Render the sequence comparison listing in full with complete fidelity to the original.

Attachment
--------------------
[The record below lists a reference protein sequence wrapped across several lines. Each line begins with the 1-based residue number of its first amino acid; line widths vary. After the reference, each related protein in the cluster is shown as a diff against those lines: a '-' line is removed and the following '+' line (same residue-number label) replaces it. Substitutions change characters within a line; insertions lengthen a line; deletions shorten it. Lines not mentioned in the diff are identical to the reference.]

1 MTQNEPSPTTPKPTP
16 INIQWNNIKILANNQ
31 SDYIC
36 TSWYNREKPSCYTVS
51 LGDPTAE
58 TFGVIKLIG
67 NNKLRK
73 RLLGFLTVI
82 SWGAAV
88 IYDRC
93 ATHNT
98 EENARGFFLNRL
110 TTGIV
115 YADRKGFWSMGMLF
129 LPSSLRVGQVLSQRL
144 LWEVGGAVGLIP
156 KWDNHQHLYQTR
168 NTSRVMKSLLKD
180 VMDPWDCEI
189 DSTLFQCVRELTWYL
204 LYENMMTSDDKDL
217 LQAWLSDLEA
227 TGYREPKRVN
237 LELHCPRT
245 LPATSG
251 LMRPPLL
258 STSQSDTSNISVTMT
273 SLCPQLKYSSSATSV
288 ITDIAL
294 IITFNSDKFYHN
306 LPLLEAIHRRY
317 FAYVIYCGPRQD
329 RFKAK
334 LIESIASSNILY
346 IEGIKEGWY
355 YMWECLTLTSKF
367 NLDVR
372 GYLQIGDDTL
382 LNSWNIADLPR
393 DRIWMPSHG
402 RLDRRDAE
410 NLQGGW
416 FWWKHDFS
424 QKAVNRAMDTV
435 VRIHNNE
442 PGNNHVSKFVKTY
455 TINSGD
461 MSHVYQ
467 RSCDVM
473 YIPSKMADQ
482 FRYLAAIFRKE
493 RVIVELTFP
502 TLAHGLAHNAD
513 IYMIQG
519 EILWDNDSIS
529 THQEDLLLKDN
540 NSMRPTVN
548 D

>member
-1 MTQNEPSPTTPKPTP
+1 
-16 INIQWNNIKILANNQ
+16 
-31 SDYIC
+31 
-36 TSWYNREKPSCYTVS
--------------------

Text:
[The record below lists a reference protein sequence wrapped across several lines. Each line begins with the 1-based residue number of its first amino acid; line widths vary. After the reference, each related protein in the cluster is shown as a diff against those lines: a '-' line is removed and the following '+' line (same residue-number label) replaces it. Substitutions change characters within a line; insertions lengthen a line; deletions shorten it. Lines not mentioned in the diff are identical to the reference.]

1 MTQNEPSPTTPKPTP
16 INIQWNNIKILANNQ
31 SDYIC
36 TSWYNREKPSCYTVS
51 LGDPTAE
58 TFGVIKLIG
67 NNKLRK
73 RLLGFLTVI
82 SWGAAV
88 IYDRC
93 ATHNT
98 EENARGFFLNRL
110 TTGIV
115 YADRKGFWSMGMLF
129 LPSSLRVGQVLSQRL
144 LWEVGGAVGLIP
156 KWDNHQHLYQTR
168 NTSRVMKSLLKD
180 VMDPWDCEI
189 DSTLFQCVRELTWYL
204 LYENMMTSDDKDL
217 LQAWLSDLEA
227 TGYREPKRVN
237 LELHCPRT
245 LPATSG
251 LMRPPLL
258 STSQSDTSNISVTMT
273 SLCPQLKYSSSATSV
288 ITDIAL
294 IITFNSDKFYHN
306 LPLLEAIHRRY
317 FAYVIYCGPRQD
329 RFKAK
334 LIESIASSNILY
346 IEGIKEGWY
355 YMWECLTLTSKF
367 NLDVR
372 GYLQIGDDTL
382 LNSWNIADLPR
393 DRIWMPSHG
402 RLDRRDAE
410 NLQGGW
416 FWWKHDFS
424 QKAVNRAMDTV
435 VRIHNNE
442 PGNNHVSKFVKTY
455 TINSGD
461 MSHVYQ
467 RSCDVM
473 YIPSKMADQ
482 FRYLAAIFRKE
493 RVIVELTFP
502 TLAHGLAHNAD
513 IYMIQG
519 EILWDNDSIS
529 THQEDLLLKDN
540 NSMRPTVN
548 D

>member
-1 MTQNEPSPTTPKPTP
+1 
-16 INIQWNNIKILANNQ
+16 
-31 SDYIC
+31 
-36 TSWYNREKPSCYTVS